Hunting and shooting the Snowcock in North America is an epic and fabled feat in upland game hunting. These rare birds were brought to North America from the Himalayas during the 1960s by the Nevada Department of Wildlife and are considered by some to be the most difficult animal to kill on the continent. Residing above 10,000 feet in the Ruby Mountains of Nevada, these birds seek comfort in the roughest and steepest snow covered peaks. Snowcock hunting began in 1980 with hunters being allowed only one bird in a 30 day hunting season. By 1987, only 32 birds (4 birds a year) were reported as being harvested.
The Snowcock is a large bird, weighing between 6 and 11 pounds. A beautiful bird with white mantels on its plumage, it is incredibly clever, wary and very difficult to catch. One of the greatest disadvantages while hunting this bird is the environment. The Snowcock is comfortable and familiar with its territory and will work its movements to its advantage. In addition, the bird will often flush over an area of terrain, like a jagged cliff, that makes it impossible to retrieve. Although it may only fly for distances of 150 feet or so during a flush, it is extremely quick and may head downhill at up to 80 miles per hour.
Because this is a rare bird that lives in a difficult environment, it is a good idea to check with the local department about hunting rules during season and seek out the help of a good guide.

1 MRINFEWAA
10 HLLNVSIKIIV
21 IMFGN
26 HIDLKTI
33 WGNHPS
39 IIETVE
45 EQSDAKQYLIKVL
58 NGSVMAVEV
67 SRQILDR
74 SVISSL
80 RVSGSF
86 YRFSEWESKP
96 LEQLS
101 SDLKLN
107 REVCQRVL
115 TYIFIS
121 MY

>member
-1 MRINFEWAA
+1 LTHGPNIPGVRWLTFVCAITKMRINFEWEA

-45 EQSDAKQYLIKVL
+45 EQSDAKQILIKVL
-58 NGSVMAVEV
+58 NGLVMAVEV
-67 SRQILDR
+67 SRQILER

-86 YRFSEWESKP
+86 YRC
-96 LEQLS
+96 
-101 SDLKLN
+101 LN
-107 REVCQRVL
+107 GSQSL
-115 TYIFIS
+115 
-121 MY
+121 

Where to Hunt Snowcock
It seems like eons ago when we were climbing to 12,000 feet in the Ruby Mountains in pursuit of Snowcock. But it was just a short six months since we set off to start the 2012 bird hunting season. Now that wild bird hunting in the lower 48 has ended I sit here reflecting on … Read more
Between the years of 1963 to 1979 Himalayan Snowcock imported from Pakistan and Afghanistan were released in the Ruby Mountains of Nevada. Today it’s the only place in the Western Hemisphere these birds can be found. One can only guess why exactly the Nevada Department of Wildlife went to such lengths to establish a non-native … Read more
I kicked off this season hunting the entire month of September without ever pulling the trigger—for birds, not for big game, not for a once-in-a-lifetime tag draw. I never even came close. True, the Himalayan Snowcock might be the most challenging hunt in the country. This was my second attempt at those demons and I … Read more